The revamped complex is quite impressive. It’s tucked away in between the Basque hills and mountains it certainly made for a very picturesque match. In recent years, a lot of upgrades have been made to the place including the construction of a new car park and general vast improvements to the facilities. For example, Bilbao Athletic play in a small stadium which contains two stands on either side of its pitch, one of which has been fitted with the iconic arch from the old San Mamés. Upon walking into the complex, I found the ticket office and paid a reasonable 10€ for my ticket which granted me a seat in whichever place I desired that was not already taken. There was a spirited yet friendly atmosphere amongst the stands with plenty of Basque songs being played over the tannoy to keep the crowd in good spirits. Much to my surprise, UD Logroñes had brought a large travelling contingent so there was a moderately high attendance of 970 spectators in the 1500 capacity stadium.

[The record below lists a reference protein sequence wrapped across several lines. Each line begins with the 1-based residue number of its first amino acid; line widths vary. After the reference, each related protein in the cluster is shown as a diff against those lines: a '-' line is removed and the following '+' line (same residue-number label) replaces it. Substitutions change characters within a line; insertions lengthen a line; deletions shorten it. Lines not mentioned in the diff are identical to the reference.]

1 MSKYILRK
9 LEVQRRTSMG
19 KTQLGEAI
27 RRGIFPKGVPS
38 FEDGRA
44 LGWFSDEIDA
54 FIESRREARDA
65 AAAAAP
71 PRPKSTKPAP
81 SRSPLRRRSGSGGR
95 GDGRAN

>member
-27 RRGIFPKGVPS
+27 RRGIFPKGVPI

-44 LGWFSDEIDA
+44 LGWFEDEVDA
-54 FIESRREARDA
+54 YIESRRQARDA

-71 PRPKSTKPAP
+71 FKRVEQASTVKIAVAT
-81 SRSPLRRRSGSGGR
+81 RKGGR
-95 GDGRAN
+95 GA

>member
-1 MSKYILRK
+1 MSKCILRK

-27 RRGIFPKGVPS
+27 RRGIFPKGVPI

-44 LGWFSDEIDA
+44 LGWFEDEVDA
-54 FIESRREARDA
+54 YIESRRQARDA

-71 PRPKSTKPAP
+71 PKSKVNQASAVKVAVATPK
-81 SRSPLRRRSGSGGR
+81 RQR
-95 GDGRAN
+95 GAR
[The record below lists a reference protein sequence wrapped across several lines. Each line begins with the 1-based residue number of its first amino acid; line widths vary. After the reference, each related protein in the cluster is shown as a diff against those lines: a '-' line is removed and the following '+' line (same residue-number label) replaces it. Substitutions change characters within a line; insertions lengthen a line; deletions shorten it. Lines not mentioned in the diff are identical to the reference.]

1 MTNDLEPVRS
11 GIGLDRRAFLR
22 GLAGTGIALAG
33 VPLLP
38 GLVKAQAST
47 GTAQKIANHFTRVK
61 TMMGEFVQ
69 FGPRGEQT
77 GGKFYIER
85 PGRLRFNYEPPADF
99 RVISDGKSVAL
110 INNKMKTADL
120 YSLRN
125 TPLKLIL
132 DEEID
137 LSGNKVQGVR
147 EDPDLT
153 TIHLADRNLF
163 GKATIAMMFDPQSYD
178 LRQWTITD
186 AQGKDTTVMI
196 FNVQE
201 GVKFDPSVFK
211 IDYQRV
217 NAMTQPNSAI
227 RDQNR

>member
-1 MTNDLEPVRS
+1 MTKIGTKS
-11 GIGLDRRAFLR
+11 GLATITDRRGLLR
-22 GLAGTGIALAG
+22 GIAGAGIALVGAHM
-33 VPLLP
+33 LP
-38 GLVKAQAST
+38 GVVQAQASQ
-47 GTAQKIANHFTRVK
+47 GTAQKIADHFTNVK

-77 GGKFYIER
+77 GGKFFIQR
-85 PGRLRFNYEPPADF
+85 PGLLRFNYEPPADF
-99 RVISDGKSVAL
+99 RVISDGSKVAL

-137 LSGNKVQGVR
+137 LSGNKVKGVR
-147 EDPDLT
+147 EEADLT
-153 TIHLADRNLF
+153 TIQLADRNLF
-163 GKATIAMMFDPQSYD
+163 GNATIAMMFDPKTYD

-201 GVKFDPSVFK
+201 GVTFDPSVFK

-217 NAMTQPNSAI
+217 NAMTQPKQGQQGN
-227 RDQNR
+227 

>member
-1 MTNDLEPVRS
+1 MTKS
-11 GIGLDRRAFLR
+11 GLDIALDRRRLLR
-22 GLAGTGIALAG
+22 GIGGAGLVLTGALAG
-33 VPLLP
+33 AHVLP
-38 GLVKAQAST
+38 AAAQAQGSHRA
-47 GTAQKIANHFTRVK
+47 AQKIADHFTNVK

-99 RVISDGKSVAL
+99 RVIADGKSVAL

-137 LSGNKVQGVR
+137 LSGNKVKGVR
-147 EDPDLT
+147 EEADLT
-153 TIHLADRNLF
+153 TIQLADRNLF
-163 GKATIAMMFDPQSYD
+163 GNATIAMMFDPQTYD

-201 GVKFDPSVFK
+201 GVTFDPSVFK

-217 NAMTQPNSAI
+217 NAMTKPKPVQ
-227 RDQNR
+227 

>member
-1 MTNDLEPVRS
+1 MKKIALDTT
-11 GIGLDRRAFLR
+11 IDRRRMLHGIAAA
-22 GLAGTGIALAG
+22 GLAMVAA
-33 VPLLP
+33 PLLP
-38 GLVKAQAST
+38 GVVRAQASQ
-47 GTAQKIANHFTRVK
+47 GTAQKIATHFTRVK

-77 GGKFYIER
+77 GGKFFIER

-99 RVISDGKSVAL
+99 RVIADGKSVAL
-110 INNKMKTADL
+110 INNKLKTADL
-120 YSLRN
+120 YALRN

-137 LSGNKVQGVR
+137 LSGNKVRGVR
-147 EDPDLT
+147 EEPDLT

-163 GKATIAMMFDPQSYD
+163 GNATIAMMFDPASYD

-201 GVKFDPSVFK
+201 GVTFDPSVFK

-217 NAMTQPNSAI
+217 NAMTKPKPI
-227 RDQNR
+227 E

The game itself was a physical and testy affair with some moments of brilliance. The opening 20 minutes were quite tight as neither team were able to completely dominate the match. However, in the 25th minute, the game was turned on it’s head thanks to a remarkable goal from UD Logroñés. Their centre-back Zubiri sent a long, precise pass forward that managed to find the feet of the pacey and menacing left winger Ñoño, he passed the ball to left-back Paredes who slid it into the box into for number 9 Carles Salvador who then managed to skilfully turn away from his marker before pumping the ball into the top right of the net with a powerful finish. The next 15 minutes were quite uneventful and the game once again became scrappy until the 42nd minute thanks to a well-worked goal from Bilbao Athletic Centre-Forward Guruzeta, who collected a long-ball on the half-way line before passing to his teammate and left-back Andoni Lopez who was moving forward down his flank, the left back returned the favour as he played in the marauding Guruzeta who now at the edge of the box hit a wonderful first-time shot with his left pin into the bottom right, leaving the keeper with no chance. This ensured the game went into half-time as a draw.